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Ending an era in Syria

Published:Monday | January 14, 2013 | 12:00 AM

By John Rapley

There is very little that can be predicted with confidence about Syria, save for the fact that the days of President Bashar al-Assad are now numbered. We can't say when he will fall from power, nor what his final fate will be (though it doesn't look pretty). But ever since Russian President Vladimir Putin washed his hands of his erstwhile Syrian ally late last year, the last major external pillar of support was pulled out from under the Damascus regime.

Assad is reportedly so isolated that some reports suggest he sleeps in different rooms each night, so fearful is he of getting killed. His regime's core has narrowed to a small circle of diehard loyalists from the same religious sect. His military's operational capacity is declining, and he is struggling to hold the capital city, Damascus. Outer parts of the country appear permanently lost to the regime.

But if the writing is clearly on the wall for the world's last Baathist regime, it is far from clear what will follow. The opposition is fragmented, and united principally by opposition to Assad. Take him out of the picture, and there's little to suppose that Syria won't descend into a civil war of the sort which fragmented Lebanon a generation ago.

In fact, if one treats the Damascus government as but one faction among the many, it is reasonable to say that Syria has already moved into this phase of its existence. The principal difference between then and now is that Damascus has chemical weapons, and an apparent willingness to go down fighting.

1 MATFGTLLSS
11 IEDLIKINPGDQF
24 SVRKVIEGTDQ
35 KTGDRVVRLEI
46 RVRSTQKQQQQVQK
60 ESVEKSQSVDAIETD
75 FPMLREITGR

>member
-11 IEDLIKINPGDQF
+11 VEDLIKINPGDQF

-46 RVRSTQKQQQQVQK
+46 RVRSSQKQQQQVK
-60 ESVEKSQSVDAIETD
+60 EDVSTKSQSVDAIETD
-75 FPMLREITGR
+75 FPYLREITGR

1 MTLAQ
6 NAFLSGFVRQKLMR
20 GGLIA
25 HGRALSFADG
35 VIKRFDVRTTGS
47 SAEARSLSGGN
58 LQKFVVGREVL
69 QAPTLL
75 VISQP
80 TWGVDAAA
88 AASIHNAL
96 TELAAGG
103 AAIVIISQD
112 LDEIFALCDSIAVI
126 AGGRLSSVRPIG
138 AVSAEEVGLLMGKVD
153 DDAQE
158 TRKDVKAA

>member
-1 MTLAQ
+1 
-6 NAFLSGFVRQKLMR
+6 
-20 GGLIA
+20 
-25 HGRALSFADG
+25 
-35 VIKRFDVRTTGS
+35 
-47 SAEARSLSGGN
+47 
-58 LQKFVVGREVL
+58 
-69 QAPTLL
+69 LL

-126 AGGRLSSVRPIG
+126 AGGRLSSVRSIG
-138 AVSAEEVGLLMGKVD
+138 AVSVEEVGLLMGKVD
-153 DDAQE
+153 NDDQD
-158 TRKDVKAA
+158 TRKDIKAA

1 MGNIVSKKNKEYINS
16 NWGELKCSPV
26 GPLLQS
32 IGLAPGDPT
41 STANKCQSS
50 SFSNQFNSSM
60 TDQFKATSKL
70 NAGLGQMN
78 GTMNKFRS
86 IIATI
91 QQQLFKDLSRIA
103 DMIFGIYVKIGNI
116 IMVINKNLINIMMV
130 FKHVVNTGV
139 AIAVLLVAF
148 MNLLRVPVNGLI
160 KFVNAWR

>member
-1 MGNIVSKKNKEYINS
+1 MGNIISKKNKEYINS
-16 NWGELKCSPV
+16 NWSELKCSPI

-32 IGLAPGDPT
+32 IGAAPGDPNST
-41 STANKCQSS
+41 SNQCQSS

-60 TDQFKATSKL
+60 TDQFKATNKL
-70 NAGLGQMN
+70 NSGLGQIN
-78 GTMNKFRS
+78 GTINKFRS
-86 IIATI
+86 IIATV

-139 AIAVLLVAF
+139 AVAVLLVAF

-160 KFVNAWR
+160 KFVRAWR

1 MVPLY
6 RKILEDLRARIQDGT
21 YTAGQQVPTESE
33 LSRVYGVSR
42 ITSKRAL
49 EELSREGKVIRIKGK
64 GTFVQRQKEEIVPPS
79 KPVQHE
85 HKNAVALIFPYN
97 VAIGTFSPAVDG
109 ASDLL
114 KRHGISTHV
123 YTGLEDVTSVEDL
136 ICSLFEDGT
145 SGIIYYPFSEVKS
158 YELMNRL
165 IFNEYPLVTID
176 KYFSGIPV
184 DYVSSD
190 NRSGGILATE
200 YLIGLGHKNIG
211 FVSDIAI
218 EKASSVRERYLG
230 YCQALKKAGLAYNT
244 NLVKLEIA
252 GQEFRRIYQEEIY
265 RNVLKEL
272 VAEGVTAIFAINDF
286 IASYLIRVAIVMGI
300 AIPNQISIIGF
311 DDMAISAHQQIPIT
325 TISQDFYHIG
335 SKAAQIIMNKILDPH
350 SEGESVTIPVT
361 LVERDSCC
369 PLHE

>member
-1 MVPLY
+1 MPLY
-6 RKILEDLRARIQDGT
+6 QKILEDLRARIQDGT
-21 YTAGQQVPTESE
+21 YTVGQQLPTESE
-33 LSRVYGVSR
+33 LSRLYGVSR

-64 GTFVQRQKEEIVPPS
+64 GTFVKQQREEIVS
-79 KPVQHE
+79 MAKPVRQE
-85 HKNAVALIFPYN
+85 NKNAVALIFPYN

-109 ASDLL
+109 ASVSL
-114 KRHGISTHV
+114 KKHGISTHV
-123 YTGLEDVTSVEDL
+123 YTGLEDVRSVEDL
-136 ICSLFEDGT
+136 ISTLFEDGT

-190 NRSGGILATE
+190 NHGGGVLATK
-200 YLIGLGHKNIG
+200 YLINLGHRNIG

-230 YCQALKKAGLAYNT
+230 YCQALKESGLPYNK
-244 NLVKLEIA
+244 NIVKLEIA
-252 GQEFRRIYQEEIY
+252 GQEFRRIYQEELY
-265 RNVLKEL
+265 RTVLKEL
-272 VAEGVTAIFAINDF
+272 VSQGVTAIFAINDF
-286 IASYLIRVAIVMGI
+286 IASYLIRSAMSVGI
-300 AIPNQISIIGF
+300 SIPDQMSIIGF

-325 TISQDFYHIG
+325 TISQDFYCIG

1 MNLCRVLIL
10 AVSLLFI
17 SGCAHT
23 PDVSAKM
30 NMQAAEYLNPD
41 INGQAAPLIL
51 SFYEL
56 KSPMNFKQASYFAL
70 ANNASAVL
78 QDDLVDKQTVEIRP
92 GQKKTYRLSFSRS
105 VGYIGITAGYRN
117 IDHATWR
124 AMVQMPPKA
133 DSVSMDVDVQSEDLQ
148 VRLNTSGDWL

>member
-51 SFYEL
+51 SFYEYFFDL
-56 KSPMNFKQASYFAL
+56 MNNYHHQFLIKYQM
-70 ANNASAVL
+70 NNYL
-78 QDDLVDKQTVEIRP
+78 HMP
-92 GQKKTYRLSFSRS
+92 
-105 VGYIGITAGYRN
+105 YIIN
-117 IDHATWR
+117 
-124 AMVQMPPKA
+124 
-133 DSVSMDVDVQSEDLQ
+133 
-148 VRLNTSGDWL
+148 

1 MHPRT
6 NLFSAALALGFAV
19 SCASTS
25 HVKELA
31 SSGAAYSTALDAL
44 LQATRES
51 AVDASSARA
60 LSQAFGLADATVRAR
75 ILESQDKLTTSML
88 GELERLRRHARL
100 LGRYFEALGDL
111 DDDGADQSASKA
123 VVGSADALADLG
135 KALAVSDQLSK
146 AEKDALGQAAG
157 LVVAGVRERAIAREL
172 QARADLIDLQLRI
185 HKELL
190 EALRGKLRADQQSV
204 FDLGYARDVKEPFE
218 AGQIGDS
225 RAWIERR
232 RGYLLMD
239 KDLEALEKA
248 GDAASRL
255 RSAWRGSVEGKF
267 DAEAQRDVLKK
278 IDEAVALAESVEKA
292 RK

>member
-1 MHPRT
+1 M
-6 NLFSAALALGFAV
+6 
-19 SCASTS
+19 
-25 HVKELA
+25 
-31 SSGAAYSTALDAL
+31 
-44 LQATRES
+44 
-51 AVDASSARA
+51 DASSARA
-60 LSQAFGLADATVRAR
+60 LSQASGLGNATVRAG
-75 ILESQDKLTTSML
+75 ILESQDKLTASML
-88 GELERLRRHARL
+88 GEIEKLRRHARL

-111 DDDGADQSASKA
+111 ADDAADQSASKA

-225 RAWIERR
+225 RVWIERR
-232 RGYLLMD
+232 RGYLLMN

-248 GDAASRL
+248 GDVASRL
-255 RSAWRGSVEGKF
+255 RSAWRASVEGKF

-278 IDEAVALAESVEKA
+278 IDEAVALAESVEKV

Meanwhile, although the rebels have made gains, their internal divisions have inhibited the emergence of a cohesive opposition, of the sort Egypt's Muslim Brotherhood was able to provide in that country's revolution. Equally, Syrian air power has made it difficult for the rebels to consolidate their advances. A vicious stalemate seems to be developing, in which neither side can tip the balance.


Nor will external firepower likely disrupt this painful equilibrium, as happened in Libya. NATO allies are moving missile batteries to the Turkish border with Syria, but this is principally as a defensive measure to support an alliance member, Turkey. There is little appetite in the West to intervene directly. Besides, since Syria's air defence is far more formidable than Libya's was, the cost of doing so would be very high.

On top of all this, even though Assad may not last much longer, there remains some internal cohesion in the regime which will make it difficult to dislodge. A large bureaucracy, not to mention an extensive security apparatus, is composed of regime loyalists who need to be wooed over to the opposition side. At the moment, the opposition, convinced it can ultimately claim a complete victory, shows few signs of such compromise. But that sets the scene for a long and brutal war of attrition. Even if it loses Damascus, regime remnants can retreat to the coastal zone, which they control, and fight a rearguard.

Russia and the US seem to be gradually converging towards a diplomatic orientation that would see the opposition engage dissident elements in the regime. This could avert the worst case. But for both countries, which were once rival superpowers in the region, the result would signal yet another diminution in their regional presence.

The Mideast balance of power continues shifting. Iran, close to the Assad regime, finds itself ever more isolated. A Sunni axis, led by Egypt, Turkey and latterly Qatar, has taken advantage of the situation to beat back their Iranian rival. Israel, meanwhile, is more isolated than ever, and surrounded by hostile territories that now harbour Islamist foes. On the other hand, Israel now has no conventional military rival that threatens it. Iran comes closest, but Iran has few friends in this new Middle East.

And the US and Russia, which once carved up the region for influence, will find themselves competing for attention.

John Rapley, a political economist at the University of Cambridge, is currently on a visiting professorship at Queen's University in Canada. Email feedback to and